At PeopleClaim we advise consumers with complaints to be in the habit of documenting their transactions, keeping notes of conversations with customer service reps, and being able to show as much evidence as possible to support their claims.
A news story from South Carolina shows how important this can be—and the unusual tactics employed by an imaginative customer to gather information and prove his point.
William Clark’s 2010 Chevy Camaro SS had some not-good noises coming from its six-speed manual transmission, so he took the car to a Chevy dealer’s service department. Prior experience at another shop made him suspect that mechanics can go overboard when “test-driving” a high-performance car like his—punishing it to the point that they’re doing damage. He wanted to know if that would happen this time.
When Clark dropped off his car he also left a recording device concealed in a door pocket. Sure enough, the playback confirmed what amounted to a joyride by shop technicians—and caught their conversations about how to defraud both Clark and Chevrolet in replacing the clutch, damaged by repeated “hard launches” and “burnouts” recorded during their 20-minute drive.
The payoff? After negotiations between Clark and the dealer (with the Chevrolet Division of GM monitoring the situation), plus coverage of the story and extensive reader comments at Yahoo Autos, Clark accepted the dealer’s offer to repurchase the car for more than its Blue Book value.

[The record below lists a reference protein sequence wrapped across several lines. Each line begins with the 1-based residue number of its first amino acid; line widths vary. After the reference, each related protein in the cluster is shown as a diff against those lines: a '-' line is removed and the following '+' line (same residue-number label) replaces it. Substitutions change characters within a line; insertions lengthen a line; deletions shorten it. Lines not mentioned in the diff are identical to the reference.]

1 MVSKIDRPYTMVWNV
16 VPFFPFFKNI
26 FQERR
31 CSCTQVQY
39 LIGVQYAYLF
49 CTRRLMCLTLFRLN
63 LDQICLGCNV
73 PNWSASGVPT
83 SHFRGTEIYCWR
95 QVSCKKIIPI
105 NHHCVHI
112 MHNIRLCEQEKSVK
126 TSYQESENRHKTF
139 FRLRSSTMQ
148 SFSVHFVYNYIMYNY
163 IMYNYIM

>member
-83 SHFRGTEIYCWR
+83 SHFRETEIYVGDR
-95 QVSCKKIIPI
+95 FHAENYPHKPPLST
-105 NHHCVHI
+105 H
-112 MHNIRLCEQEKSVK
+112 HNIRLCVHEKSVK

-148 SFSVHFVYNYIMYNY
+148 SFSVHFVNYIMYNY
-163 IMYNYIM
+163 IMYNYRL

You may never have a situation where you’d care to use a hidden recording device. (In case you do, you might want to check your State’s attorney general’s office beforehand to see if you’d be violating any privacy laws.) But if you have a recording and file a complaint using PeopleClaim, you’ll find it super-easy to strengthen your claim with it: just upload your file and it can post on the Internet with your complaint if your problem isn’t resolved in 10 days. The same goes for any kind of evidence you may have—videos, photos, correspondence, contracts, you name it. Depending on the material you can either post it privately to share only with the other party, or allow public viewing.
So if you have a dispute, always look for the information that will back it up and give you leverage. It’s hard to argue with facts.